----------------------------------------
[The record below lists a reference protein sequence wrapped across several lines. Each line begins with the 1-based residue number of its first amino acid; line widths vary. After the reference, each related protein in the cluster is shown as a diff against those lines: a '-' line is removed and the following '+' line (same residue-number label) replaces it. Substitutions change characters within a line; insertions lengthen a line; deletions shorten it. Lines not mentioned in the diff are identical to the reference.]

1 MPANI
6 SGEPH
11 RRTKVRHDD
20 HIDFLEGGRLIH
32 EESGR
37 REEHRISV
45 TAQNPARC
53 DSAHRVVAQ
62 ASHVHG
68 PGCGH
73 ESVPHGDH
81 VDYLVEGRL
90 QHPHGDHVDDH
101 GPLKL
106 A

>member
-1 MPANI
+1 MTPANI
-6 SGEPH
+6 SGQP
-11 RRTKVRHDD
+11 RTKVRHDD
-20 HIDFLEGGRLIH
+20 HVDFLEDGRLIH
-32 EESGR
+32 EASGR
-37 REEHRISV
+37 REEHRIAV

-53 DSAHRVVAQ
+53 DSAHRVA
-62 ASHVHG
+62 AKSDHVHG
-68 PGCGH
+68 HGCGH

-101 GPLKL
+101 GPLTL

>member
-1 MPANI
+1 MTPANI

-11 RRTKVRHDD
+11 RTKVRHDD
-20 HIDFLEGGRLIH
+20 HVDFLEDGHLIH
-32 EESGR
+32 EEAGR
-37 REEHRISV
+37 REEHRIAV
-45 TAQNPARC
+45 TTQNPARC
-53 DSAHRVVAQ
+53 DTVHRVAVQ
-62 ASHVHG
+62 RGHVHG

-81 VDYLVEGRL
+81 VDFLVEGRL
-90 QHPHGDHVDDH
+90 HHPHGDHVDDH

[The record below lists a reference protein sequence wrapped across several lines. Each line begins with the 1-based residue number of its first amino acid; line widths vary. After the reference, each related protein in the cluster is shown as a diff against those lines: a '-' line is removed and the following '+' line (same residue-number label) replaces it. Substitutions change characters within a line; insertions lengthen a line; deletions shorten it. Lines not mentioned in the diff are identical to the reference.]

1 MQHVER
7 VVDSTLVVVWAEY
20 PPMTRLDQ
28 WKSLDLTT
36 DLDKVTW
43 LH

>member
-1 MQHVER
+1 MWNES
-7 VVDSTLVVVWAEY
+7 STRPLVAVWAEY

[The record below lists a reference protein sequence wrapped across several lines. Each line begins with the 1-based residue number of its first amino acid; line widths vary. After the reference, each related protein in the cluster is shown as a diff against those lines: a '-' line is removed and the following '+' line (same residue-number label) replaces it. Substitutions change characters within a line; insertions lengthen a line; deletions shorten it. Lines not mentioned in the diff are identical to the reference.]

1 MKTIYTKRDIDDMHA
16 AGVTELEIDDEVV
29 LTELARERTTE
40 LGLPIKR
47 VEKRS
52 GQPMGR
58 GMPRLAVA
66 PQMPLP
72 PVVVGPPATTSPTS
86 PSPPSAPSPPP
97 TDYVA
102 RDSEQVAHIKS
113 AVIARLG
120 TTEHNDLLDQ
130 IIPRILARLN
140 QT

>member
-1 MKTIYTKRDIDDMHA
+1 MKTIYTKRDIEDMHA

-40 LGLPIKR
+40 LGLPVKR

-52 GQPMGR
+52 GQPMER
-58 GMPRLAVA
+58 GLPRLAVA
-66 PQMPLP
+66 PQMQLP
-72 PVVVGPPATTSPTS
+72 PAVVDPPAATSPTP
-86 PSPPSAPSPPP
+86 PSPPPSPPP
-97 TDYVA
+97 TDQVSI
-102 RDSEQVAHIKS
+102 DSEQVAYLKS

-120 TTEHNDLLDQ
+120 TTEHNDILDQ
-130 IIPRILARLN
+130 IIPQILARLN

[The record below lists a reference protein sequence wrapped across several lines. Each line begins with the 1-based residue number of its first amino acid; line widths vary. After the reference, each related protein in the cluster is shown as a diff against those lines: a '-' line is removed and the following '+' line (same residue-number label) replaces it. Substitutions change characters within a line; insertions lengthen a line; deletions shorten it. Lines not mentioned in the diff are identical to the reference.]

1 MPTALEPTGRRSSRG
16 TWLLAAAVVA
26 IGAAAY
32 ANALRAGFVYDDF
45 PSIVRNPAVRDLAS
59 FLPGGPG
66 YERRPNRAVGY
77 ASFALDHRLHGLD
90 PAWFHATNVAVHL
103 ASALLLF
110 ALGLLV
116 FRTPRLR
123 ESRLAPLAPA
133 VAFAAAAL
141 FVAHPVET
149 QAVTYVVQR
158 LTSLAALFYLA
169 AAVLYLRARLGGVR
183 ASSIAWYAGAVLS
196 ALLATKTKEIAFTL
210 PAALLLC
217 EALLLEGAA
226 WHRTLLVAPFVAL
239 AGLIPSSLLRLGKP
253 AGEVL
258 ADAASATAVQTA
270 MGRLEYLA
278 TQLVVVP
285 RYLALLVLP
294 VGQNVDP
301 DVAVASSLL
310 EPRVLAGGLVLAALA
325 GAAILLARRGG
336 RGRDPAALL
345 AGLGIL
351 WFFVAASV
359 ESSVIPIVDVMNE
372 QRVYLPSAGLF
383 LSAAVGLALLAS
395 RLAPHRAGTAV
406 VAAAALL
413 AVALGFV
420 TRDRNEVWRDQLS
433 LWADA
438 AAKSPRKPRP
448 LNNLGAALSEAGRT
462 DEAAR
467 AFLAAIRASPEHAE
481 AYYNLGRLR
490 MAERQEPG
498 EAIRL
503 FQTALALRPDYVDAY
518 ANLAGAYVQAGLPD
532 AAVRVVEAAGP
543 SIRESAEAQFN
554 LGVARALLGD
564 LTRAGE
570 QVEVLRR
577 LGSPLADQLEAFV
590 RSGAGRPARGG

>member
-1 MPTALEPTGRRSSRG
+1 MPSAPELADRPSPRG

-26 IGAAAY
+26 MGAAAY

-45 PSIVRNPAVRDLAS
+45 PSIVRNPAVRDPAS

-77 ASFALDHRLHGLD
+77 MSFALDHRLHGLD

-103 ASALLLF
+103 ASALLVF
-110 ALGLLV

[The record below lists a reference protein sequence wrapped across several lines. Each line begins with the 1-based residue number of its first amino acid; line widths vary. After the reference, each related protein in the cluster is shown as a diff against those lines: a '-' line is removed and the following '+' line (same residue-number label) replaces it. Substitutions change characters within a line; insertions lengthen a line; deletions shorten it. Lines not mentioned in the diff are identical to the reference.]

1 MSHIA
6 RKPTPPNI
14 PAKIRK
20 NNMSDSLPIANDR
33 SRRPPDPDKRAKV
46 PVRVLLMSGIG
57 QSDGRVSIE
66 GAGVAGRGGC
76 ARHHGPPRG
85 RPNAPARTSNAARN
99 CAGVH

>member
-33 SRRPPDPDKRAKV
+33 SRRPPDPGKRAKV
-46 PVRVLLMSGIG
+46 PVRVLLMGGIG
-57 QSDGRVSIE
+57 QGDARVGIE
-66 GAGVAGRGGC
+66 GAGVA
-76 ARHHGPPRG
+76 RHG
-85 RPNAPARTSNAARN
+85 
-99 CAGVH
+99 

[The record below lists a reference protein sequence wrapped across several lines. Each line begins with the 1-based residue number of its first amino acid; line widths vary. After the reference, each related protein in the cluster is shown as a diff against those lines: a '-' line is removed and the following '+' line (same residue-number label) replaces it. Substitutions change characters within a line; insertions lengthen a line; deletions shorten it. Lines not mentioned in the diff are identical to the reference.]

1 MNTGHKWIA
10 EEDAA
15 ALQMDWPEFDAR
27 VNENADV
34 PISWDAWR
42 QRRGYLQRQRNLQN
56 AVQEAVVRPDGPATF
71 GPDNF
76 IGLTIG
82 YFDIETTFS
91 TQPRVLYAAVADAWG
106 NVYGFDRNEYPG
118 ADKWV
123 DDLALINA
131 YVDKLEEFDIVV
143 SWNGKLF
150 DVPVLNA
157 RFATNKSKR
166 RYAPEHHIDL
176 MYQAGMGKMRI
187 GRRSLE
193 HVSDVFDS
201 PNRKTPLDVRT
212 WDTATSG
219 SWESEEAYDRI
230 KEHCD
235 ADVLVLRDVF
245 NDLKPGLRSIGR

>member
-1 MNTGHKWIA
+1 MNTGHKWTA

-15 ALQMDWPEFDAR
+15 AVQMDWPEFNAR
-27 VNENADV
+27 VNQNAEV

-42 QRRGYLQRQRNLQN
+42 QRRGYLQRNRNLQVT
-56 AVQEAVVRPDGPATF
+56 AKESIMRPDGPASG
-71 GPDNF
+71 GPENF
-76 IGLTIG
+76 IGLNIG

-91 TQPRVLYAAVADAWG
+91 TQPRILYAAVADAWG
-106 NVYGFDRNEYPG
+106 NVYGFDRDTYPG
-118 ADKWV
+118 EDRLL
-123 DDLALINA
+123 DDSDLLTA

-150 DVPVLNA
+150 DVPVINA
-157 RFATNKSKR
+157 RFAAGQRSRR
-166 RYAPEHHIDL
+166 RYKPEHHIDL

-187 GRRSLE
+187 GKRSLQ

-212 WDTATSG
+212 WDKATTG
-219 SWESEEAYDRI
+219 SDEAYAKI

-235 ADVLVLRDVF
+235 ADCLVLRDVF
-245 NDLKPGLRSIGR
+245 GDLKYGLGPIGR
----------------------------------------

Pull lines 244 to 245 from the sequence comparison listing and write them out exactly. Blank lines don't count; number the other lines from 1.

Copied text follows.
+15 AVQMDWPEFNAR
-27 VNENADV